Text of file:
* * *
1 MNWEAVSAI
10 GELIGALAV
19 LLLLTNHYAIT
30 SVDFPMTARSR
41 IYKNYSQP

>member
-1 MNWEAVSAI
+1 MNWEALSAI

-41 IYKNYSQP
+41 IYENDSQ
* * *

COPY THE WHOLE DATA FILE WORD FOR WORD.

1 MNWEAVSAI
10 GELIGALAV
19 LLLLTNHYAIT
30 SVDFPMTARSR
41 IYKNYSQP

>member
-1 MNWEAVSAI
+1 MNWEALSAI

-41 IYKNYSQP
+41 IYENDSQ